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Digital Analysis of the Dimensional Change Of an Irreversible Hydrocolloid Impression Material (Alginate) with Varying Storage Times

Ibrahem, Fatemah; Giugliano, Thomas; Ruff, Ryan Richard; Choi, Mijin
AIM/UNASSIGNED:The aim of this study was to digitally measure the dimensional changes in an irreversible hydrocolloid impression material (alginate) resulting from varying storage times under optimal storage conditions. MATERIALS AND METHODS/UNASSIGNED:A single type V dental stone control cast was used to make 25 alginate impressions using perforated stock trays. The impressions were randomly assigned into five groups of five samples each (n=5 per group) with varying storage times: Group 1, poured at 15 minutes; Group 2, poured at one hour; Group 3, poured at 24 hours (one day); Group 4, poured at 72 hours (three days); Group 5, poured at 168 hours (seven days). All impressions were stored in sealed Ziploc® plastic bags with a wet paper towel (100% relative humidity) at room temperature and stored according to the assigned group storage times. All impressions were poured in type V dental stone according to the manufacturer's instructions. The casts were scanned with a digital 3D desktop scanner and saved as electronic stereolithography (.stl) files. Each .stl file of the scanned casts were superimposed on the .stl file of the control cast using Geomagic® Control X™ software. Three preselected fixed comparison measuring points (CMP) on each cast were compared to the control cast. Point one (CMP1) was on the midfacial surface of central incisor. Point two (CMP2) and point three (CMP3) were on the mesiobuccal proximal marginal ridge areas of third molars. The discrepancies between the files at each point were analysed with colour maps, and quantified (Table 1). The tolerance was set at ±10μm. CMP scores were analysed using one-way analysis of variance (ANOVA) and Kruskal-Wallis (K-W) non-parametric H tests. RESULTS/UNASSIGNED:= 3.62, p = 0.46). CONCLUSIONS/UNASSIGNED:Under optimal storage conditions, there were no significant dimensional changes in casts poured from alginate up to seven days.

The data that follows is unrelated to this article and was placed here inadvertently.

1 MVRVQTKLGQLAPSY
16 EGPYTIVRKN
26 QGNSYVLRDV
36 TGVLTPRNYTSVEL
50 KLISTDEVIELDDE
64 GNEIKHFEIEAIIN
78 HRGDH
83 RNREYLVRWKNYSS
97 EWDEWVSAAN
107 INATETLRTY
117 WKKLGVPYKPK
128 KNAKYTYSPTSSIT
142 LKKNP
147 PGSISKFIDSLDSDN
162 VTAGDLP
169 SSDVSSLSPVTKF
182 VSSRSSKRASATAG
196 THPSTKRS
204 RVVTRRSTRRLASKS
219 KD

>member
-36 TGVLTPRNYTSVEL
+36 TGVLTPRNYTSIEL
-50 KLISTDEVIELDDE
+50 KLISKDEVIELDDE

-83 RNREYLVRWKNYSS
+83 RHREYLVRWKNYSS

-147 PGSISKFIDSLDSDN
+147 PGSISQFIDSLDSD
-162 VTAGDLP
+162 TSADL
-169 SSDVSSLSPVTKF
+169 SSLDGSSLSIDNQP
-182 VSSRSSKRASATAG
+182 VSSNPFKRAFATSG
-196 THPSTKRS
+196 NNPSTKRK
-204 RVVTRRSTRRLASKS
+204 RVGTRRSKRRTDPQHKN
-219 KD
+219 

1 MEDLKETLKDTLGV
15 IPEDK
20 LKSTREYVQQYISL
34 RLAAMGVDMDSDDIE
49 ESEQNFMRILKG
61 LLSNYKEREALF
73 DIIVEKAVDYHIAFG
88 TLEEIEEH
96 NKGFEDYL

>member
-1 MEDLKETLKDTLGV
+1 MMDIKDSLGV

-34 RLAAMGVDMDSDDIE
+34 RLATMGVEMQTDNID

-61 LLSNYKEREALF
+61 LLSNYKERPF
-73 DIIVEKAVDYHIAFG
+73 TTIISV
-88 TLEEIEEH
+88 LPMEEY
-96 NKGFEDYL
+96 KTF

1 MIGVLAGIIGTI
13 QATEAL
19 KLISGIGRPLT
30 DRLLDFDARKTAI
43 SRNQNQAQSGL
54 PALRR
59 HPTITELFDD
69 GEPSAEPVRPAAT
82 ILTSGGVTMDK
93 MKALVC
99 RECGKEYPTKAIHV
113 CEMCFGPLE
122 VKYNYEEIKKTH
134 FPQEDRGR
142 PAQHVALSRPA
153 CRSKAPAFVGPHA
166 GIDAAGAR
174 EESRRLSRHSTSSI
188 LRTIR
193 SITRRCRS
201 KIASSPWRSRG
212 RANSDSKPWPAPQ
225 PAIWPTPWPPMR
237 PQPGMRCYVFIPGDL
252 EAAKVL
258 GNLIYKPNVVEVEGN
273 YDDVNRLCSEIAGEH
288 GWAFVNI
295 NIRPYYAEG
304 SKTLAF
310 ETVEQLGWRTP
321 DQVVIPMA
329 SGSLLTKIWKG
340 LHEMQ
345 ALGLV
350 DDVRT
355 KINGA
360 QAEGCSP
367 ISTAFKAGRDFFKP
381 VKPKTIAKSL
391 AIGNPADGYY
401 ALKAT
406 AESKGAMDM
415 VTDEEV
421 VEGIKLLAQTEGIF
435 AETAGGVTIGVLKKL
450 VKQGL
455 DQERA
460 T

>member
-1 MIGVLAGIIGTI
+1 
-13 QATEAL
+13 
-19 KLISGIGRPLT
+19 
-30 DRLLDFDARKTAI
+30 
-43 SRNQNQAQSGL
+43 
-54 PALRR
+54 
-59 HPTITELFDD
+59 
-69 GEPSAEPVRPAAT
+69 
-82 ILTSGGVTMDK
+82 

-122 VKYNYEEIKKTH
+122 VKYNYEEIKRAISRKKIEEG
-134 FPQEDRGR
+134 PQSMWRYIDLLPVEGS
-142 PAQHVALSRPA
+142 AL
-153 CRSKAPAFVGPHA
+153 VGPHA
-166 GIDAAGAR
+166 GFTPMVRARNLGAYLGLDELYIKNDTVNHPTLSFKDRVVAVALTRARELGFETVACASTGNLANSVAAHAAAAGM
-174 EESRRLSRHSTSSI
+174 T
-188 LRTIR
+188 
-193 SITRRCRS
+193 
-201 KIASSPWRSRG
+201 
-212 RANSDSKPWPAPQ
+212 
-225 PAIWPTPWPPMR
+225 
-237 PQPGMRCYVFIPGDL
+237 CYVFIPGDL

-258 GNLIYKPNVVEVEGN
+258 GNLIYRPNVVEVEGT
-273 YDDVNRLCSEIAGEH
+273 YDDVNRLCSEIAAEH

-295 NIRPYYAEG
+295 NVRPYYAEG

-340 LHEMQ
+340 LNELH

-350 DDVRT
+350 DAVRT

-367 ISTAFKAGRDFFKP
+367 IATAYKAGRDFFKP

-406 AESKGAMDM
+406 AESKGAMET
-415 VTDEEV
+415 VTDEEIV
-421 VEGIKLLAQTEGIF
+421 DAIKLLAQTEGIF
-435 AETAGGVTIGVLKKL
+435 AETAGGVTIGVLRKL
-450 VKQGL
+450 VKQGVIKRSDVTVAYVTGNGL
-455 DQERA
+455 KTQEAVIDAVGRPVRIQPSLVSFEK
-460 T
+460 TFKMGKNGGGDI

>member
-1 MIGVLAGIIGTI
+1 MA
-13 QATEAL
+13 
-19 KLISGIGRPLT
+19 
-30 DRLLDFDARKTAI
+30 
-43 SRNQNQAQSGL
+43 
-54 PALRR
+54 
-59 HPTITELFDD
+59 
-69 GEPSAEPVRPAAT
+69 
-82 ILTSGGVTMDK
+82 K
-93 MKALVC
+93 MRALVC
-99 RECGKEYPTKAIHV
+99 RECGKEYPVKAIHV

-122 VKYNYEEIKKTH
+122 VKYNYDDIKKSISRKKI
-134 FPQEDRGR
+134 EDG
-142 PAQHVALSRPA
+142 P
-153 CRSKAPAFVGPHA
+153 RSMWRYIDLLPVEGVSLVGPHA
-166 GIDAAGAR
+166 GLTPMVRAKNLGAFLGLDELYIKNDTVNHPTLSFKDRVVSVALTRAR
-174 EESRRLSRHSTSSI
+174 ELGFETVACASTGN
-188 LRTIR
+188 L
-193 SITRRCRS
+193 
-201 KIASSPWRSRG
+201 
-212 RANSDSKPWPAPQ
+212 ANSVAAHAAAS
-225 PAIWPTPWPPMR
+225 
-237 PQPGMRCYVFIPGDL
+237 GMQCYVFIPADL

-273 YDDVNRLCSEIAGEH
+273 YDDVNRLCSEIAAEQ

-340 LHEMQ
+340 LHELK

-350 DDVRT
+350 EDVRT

PMID: 36533371
ISSN: 2050-1684
CID: 5394532

Lifelong Excess in GH Elicits Sexually Dimorphic Effects on Skeletal Morphology and Bone Mechanical Properties

Dixit, Manisha; Louis, Leeann D; Basta-Pljakic, Jelena; Yildirim, Gozde; Poudel, Sher-Bahadur; Kumararaja, Fancy; List, Edward O; Duran, Silvana Ortiz; Kopchick, John J; Ruff, Ryan R; Schaffler, Mitchell B; Yakar, Shoshana